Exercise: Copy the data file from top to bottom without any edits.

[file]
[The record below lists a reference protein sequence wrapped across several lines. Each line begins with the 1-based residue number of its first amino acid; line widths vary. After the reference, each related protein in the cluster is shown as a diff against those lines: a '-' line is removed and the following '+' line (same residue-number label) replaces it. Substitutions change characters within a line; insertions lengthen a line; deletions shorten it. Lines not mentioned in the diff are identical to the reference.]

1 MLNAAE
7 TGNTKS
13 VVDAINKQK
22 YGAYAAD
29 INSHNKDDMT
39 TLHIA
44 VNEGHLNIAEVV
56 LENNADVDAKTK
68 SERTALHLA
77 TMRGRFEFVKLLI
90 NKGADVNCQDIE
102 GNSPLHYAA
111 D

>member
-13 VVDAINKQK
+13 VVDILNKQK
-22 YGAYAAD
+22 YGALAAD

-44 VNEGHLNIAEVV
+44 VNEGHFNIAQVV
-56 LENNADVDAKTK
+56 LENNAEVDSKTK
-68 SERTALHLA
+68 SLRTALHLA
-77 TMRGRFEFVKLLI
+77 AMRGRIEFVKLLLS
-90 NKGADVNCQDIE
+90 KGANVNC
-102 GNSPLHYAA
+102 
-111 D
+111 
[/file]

[The record below lists a reference protein sequence wrapped across several lines. Each line begins with the 1-based residue number of its first amino acid; line widths vary. After the reference, each related protein in the cluster is shown as a diff against those lines: a '-' line is removed and the following '+' line (same residue-number label) replaces it. Substitutions change characters within a line; insertions lengthen a line; deletions shorten it. Lines not mentioned in the diff are identical to the reference.]

1 MLNAAE
7 TGNTKS
13 VVDAINKQK
22 YGAYAAD
29 INSHNKDDMT
39 TLHIA
44 VNEGHLNIAEVV
56 LENNADVDAKTK
68 SERTALHLA
77 TMRGRFEFVKLLI
90 NKGADVNCQDIE
102 GNSPLHYAA
111 D

>member
-13 VVDAINKQK
+13 VVDILNKQK
-22 YGAYAAD
+22 YGALAAD

-44 VNEGHLNIAEVV
+44 VNEGHFNIAQVV
-56 LENNADVDAKTK
+56 LENNAEVDSKTK
-68 SERTALHLA
+68 SLRTALHLA
-77 TMRGRFEFVKLLI
+77 AMRGRIEFVKLLLS
-90 NKGADVNCQDIE
+90 KGANVNC
-102 GNSPLHYAA
+102 
-111 D
+111 